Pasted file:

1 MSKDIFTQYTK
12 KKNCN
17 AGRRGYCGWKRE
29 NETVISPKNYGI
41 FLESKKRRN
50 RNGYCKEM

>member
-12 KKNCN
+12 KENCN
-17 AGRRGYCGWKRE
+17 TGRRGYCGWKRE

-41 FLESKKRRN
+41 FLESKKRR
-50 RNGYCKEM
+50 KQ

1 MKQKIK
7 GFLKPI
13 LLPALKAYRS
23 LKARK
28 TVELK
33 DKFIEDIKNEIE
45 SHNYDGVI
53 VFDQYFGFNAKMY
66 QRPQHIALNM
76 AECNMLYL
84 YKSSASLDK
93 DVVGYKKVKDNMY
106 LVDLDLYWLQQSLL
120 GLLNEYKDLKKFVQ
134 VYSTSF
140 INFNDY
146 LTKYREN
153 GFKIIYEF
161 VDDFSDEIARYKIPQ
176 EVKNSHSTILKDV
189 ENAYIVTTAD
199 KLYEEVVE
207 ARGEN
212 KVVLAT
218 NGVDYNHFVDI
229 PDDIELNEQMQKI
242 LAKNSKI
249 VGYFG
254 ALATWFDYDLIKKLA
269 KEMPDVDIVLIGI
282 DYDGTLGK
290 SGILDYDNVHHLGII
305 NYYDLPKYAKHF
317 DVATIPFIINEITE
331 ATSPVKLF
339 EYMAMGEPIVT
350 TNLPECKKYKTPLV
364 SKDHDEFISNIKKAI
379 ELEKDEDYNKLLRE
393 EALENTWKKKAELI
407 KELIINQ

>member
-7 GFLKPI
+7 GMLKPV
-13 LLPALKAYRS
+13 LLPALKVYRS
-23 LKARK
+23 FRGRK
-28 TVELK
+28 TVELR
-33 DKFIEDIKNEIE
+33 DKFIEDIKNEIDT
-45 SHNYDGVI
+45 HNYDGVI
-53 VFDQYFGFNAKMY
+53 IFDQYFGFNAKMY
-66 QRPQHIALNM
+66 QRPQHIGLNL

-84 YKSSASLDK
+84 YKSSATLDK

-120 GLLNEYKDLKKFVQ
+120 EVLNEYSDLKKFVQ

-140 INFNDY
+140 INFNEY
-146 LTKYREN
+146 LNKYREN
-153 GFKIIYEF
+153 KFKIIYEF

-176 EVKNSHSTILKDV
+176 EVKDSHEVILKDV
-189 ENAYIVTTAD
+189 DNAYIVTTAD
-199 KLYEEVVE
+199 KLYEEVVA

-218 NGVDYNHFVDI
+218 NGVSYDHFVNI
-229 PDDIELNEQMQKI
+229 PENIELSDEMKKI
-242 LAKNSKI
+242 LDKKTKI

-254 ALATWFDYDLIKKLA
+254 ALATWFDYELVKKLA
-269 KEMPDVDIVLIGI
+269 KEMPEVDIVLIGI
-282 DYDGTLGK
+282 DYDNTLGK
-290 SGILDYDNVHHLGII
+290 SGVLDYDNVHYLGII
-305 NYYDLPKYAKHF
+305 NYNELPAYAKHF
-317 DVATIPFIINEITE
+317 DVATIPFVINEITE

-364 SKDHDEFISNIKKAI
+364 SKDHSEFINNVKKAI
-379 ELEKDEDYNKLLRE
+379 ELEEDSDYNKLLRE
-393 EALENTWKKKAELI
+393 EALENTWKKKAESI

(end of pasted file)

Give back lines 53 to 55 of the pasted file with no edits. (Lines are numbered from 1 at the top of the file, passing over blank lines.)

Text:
364 SKDHDEFISNIKKAI
379 ELEKDEDYNKLLRE
393 EALENTWKKKAELI